Luxury homes still a building market in Naples during economic struggle PHOTOS

Upon completion, the 32,000 square foot house at 779 Gulf Shore Blvd. N. will be the largest single family home in Collier County. David Albers/Staff

Photo by DAVID ALBERS // Buy this photo

Upon completion, the 32,000 square foot house at 779 Gulf Shore Blvd. N. will be the largest single family home in Collier County. David Albers/Staff

— Randy Kurtz is one builder who hasn't had any layoffs since the housing market collapsed in 2006.

He builds mega-homes, mostly in Port Royal and on the waterfront, ranging from $5 million to more than $20 million. He works on three or four custom homes at a time. At their size – usually stretching more than 8,000 square feet – they take 15 months or longer to finish.

"We are starting homes now," said Kurtz, the owner of Kurtz Homes in Naples. "We have been for a long time."

High-end real estate has taken a hit in recent years, but it hasn't suffered nearly as much as the bottom of the market. Multimillion-dollar homes continue to be built in the Naples area, especially near the waterfront.

"It's just unbelievable. People are spending $5 million to $10 million for a lot, to tear down an older home and level it. This is in a so-called recession," said Phil Wood, president and CEO of John R. Wood Realtors in Naples.

Wealthy buyers don't have to fret as much about a bad economy and it's a better time for them to buy: They can find better deals on real estate and labor, while construction costs have fallen since the housing boom in 2004 and 2005.

In these tough times, Kurtz Homes has picked up good employees from other builders who couldn't survive the housing bust, or who had layoffs.

His custom-built mansions – often used as vacation homes – typically cost buyers $500 to $1,000 per square foot to build.

"Our most recent Port Royal jobs are all tear-down homes," Kurtz said, adding that the tear-downs range from seven years old to more than 50.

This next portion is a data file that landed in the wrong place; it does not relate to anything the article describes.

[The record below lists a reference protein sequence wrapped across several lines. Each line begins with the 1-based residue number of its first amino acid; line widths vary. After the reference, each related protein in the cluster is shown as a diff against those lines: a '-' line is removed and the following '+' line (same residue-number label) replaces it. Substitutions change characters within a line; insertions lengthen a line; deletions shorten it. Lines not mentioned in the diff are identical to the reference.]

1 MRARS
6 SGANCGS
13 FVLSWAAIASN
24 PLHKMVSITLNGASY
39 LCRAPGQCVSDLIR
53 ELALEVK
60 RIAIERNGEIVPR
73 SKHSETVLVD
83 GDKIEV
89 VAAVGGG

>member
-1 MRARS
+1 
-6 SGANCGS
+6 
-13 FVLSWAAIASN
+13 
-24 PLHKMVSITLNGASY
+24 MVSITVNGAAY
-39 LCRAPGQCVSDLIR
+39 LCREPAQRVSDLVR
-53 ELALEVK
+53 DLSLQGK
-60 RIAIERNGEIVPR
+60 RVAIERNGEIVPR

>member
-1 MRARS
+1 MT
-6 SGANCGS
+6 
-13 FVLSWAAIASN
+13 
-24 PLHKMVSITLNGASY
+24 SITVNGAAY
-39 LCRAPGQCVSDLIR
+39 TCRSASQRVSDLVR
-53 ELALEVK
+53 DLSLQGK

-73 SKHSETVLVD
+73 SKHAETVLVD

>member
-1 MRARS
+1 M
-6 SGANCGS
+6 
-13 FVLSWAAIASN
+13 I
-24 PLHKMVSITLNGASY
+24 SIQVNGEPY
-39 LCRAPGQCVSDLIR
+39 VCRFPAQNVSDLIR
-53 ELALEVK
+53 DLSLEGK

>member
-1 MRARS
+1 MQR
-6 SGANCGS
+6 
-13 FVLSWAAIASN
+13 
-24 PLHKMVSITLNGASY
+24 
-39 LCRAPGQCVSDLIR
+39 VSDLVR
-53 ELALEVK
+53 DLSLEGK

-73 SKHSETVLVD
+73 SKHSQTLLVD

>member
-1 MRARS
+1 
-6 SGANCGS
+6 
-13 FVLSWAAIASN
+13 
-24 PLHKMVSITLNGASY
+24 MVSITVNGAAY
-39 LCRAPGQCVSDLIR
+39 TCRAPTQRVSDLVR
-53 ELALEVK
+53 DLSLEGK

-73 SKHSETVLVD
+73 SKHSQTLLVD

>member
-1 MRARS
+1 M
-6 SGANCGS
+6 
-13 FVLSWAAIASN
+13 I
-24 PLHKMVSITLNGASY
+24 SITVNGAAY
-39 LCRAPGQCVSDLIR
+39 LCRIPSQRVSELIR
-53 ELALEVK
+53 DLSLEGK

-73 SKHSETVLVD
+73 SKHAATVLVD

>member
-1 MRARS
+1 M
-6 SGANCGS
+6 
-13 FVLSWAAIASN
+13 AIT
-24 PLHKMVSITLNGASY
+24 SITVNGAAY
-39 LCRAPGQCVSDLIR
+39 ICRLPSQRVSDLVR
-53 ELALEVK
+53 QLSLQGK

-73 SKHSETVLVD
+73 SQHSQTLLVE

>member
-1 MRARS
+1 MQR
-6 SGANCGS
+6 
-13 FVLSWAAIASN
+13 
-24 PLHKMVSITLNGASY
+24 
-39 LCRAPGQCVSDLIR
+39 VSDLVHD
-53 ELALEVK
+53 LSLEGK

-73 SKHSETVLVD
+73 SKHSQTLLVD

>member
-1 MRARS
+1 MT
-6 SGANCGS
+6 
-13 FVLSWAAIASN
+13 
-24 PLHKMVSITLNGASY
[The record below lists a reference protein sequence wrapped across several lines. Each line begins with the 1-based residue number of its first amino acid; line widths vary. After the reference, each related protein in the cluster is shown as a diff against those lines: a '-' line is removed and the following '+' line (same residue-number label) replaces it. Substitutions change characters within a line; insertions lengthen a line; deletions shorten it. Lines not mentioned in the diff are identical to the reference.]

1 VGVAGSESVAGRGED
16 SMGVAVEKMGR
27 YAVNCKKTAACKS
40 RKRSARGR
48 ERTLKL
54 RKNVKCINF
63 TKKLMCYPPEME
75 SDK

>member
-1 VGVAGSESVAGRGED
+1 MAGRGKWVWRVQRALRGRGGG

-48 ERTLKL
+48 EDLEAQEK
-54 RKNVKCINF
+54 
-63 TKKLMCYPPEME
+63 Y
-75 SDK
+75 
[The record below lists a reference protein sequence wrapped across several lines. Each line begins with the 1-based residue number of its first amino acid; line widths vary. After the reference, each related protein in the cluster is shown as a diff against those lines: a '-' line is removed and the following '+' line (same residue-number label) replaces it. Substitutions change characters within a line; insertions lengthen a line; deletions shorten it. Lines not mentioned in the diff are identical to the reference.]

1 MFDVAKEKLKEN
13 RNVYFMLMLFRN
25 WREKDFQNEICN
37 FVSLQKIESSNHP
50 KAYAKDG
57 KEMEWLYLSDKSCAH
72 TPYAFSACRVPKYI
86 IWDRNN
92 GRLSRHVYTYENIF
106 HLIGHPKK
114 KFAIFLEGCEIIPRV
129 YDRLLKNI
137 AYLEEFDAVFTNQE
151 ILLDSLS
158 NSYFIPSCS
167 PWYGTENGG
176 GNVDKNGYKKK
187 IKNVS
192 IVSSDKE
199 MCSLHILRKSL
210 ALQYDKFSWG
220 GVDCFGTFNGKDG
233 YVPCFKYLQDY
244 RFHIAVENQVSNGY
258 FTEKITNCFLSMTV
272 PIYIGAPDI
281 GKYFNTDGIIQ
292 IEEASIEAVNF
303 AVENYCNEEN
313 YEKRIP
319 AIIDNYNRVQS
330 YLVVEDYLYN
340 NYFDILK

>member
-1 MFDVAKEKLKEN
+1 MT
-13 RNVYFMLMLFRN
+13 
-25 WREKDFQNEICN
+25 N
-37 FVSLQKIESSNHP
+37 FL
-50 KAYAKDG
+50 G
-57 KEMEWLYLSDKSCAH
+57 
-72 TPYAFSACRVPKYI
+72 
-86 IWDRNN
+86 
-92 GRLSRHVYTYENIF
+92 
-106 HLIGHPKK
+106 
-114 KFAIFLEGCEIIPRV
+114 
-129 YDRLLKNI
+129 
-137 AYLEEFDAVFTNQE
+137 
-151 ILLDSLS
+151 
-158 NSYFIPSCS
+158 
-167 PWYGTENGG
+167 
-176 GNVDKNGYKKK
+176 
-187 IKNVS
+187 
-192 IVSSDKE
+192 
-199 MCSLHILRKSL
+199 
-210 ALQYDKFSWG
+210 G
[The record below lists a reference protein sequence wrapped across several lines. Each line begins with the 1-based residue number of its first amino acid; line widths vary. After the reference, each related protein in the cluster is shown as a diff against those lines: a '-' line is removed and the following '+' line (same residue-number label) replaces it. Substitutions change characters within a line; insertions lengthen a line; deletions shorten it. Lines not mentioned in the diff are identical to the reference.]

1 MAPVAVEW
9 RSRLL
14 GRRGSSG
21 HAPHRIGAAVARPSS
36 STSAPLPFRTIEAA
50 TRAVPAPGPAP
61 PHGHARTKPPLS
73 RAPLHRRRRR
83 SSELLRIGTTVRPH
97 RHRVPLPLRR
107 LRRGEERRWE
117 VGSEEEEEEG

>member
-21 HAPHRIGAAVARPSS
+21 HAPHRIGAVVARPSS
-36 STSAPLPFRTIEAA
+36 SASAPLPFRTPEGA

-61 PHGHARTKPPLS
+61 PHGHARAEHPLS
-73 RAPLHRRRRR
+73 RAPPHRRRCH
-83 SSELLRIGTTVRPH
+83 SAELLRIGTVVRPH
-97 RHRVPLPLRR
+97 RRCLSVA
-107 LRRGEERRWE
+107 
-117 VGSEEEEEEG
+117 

During the past few years, Kurtz has had a few repeat customers who built their "dream home," then decided they wanted something "a little bit bigger."

"I see a growing confidence, or recognition that now is a good time to buy," Kurtz said. "There has been a little more activity lately."

* * * * *

In the last year alone, many of the best available lots have sold in the well-to-do Port Royal neighborhood between Naples Bay and the Gulf of Mexico, making way for new mansions, said Realtor Tim Savage, owner at Gulf Coast International Properties in Naples.

In December 2010, an older house at 3940 Rum Row in Port Royal went for nearly $5.3 million. A few months later – after the house was torn down – the property resold for $6.3 million and a new multimillion-dollar estate will soon rise there, Savage said.

In December 2010, an older house at 3940 Rum Row in Port Royal went for nearly $5.3 million. A few months later – after the house was torn down – the property resold for $6.3 million and a new multimillion-dollar estate will soon rise there.

"The view was amazing and that's what they wanted and that is what they got," he said of the new owners.

In July 2010, a 4,466-square-foot home at 4000 Gordon Drive built in 1962 sold for $9 million.

"It's a total tear-down," Savage said, adding that permits are in the works for a new beach-front mansion.

A "remastered" West Indies-style estate at 70 Seventh Avenue South – one house away from the beach – recently fetched more than $6.7 million.

"It's the highest price per square foot for a non-beachfront new home in Old Naples," said Brad Johnson, a Realtor with Gulf Coast International Properties and one of the listing agents.

The new mansion, with six bedrooms and six bathrooms, replaced a smaller home built in 1968. Virtually everything was torn down, with the exception of some of the concrete.

Some of Collier County's biggest homes have been built in the past four years. The biggest – at 32,000 square feet – is at 779 Gulf Shore Blvd. N., just south of the Naples Beach Hotel & Golf Club. It's owned by Neil Whitesell, a successful corporate CEO. The city issued a permit in 2007 valued at $10 million, but local Realtors put the value at closer to $40 million once complete.

* * * * *

In their 40s, Kelly and Steve Prue, business owners from Michigan, tore down a house on 16th Avenue South in Aqualane Shores to build their five-bedroom-plus den dream home, which they'll live in most of the year.

With construction costs falling, Kelly Prue, 44, said it "seemed like a good value investment to build ourselves, and that way we get exactly what we wanted."

"We had never done it before," she said. "So it seemed like it would be an adventure."

A 1,200-pound bathtub cut from a single slab of marble and imported from Italy sits in the bathroom of Steve and Kelly Prue on 16th Avenue South in Naples on Friday, Oct. 25, 2011. Tristan Spinski/Staff

Photo by TRISTAN SPINSKI // Buy this photo

A 1,200-pound bathtub cut from a single slab of marble and imported from Italy sits in the bathroom of Steve and Kelly Prue on 16th Avenue South in Naples on Friday, Oct. 25, 2011. Tristan Spinski/Staff

There are custom features throughout, including wood floors, mouldings, high-end cabinets and hand-cut marble. There's an elevator, a fireplace and an expansive pool, with a spa overlooking Naples Bay.